The implicitly Apolliniarian patterns of thought that I have identified thus far is reflected not only in various, and often conflicting, liturgical practices among many Chinese churches today, but also shown in a more rational-theological attitude among many Chinese Christians. At the beginning of the article I mentioned a Chinese-Indonesian Christian from Jakarta. This good Christian, friend and brother of mine, is well in line with Nicene-Chalcedonian orthodoxy in his belief that Christ’s human soul was created. However, he was uncertain about this belief, because he was brought up in a church in which believers are unintentionally trained to be afraid of emphasising Christ’s true and full humanity. In particular, my friend was afraid that his belief in the creatureliness of Christ’s human soul might lead to the conclusion that Christ has two wills and two minds, one divine and one human.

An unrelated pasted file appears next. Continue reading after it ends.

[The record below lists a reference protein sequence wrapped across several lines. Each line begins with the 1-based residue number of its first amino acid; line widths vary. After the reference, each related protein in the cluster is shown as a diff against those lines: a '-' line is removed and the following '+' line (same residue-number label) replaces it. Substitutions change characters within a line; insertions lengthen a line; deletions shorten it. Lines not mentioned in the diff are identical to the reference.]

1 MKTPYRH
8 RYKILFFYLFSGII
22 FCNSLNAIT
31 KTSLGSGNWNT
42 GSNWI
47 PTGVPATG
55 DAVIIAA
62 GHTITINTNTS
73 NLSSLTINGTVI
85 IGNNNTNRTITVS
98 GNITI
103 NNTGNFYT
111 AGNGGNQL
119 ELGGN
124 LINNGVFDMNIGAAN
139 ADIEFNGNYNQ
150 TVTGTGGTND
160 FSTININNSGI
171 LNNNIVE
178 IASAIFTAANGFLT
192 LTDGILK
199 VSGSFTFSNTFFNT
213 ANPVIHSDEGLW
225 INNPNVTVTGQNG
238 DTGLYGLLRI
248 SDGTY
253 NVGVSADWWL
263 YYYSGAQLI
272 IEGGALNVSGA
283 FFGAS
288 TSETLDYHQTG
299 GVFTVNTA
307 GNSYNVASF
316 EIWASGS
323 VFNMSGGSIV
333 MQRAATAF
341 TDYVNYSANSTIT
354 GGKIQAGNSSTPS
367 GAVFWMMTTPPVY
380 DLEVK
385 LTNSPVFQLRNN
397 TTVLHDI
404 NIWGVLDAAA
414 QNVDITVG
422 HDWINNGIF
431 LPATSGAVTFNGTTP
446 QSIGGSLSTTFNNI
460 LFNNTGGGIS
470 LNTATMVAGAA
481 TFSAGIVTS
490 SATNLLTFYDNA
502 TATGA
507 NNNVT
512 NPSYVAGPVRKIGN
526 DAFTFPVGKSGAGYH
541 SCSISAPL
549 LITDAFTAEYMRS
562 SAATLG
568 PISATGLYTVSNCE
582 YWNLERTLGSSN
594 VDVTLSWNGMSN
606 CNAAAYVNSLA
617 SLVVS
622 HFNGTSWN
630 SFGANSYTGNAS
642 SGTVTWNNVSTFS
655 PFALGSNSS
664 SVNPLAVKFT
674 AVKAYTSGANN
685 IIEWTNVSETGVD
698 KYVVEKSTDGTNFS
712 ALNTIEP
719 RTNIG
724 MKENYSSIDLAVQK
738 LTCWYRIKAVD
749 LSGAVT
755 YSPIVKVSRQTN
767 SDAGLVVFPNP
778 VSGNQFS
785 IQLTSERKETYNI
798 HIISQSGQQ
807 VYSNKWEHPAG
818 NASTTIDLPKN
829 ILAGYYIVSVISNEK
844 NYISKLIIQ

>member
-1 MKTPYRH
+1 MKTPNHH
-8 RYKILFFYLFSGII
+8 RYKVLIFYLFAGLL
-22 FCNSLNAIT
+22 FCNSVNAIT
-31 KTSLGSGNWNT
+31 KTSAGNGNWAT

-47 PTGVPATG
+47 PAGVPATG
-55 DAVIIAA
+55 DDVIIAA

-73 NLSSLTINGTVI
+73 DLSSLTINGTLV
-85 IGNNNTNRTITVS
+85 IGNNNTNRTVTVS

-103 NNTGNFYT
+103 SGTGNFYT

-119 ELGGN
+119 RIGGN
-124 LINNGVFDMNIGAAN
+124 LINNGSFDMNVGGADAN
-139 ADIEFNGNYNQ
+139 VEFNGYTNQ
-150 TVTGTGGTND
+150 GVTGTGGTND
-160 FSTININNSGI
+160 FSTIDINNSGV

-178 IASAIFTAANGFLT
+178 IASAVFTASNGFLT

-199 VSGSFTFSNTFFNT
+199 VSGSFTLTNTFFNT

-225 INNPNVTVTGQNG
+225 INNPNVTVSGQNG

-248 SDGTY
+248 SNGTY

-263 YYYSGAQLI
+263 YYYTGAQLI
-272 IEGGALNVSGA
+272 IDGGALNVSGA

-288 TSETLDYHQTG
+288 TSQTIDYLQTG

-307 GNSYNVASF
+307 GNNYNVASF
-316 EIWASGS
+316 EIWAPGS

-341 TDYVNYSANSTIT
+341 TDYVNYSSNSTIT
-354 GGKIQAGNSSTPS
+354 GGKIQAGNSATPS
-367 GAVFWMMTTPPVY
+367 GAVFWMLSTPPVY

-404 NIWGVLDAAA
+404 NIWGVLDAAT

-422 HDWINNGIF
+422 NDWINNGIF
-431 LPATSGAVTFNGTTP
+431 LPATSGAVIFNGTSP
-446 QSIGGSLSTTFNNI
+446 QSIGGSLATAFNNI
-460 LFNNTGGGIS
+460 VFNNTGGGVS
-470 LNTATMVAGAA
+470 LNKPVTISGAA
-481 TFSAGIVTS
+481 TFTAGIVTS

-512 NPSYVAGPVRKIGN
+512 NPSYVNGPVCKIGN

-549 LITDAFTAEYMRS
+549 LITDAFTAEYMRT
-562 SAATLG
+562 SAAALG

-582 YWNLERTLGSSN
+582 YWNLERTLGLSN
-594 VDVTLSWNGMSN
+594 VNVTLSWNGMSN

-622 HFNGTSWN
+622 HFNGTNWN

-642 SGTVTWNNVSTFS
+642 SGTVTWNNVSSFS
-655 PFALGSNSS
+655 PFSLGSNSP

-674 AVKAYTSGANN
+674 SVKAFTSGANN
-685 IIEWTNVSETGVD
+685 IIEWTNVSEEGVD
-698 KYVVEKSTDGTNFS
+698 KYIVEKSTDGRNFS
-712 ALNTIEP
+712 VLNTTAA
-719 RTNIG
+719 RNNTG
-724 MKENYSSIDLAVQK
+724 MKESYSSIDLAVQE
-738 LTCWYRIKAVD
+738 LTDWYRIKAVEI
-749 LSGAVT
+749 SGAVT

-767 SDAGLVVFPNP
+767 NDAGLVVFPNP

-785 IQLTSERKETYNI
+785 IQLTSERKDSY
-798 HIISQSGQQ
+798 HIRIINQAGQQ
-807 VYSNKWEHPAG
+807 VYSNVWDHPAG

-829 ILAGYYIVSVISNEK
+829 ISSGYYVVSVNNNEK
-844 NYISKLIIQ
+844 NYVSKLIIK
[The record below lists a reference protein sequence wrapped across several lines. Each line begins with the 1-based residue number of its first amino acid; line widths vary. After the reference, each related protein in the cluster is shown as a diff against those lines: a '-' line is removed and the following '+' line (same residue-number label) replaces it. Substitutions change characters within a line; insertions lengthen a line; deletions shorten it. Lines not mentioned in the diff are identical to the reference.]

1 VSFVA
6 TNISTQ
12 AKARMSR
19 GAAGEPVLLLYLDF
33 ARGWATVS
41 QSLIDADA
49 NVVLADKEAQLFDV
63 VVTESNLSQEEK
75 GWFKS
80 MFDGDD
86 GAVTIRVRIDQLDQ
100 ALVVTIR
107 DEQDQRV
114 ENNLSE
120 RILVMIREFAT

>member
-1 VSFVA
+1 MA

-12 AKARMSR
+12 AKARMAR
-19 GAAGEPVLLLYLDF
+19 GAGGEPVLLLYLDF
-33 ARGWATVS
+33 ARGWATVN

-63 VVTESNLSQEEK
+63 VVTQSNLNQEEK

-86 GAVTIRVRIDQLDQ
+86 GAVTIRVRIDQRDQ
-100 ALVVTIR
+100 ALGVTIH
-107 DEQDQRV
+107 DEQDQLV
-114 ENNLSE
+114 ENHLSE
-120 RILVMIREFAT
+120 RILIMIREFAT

For many Chinese Christians, their religious instinct is to find such a conclusion unacceptable. They fear that it might tear apart Christ’s one divine person, rendering him schizophrenic, as it were. But, one may ask: is this note precisely one of Apollinaris’s fears? Apollinaris wanted to ensure that Christ is fully and truly God, and, in an effort to steer away from the heresies of Arianism, which emphasised Christ’s humanity by compromising His deity, Apollinaris went too far in the opposite direction, denying Christ’s possession of a creaturely mind, the “rational soul” in his human nature. One might ask, are those Chinese Christians who deny the creatureliness of Christ’s human nature not akin to Apollinaris’s one-sided concern to safeguard the deity of Christ at the expense of his humanity?
In response to my friend from Jakarta who expressed his worries in holding to the belief that Christ’s human soul was created, I offered the following reassurance—and herewith I conclude this rather lengthy article: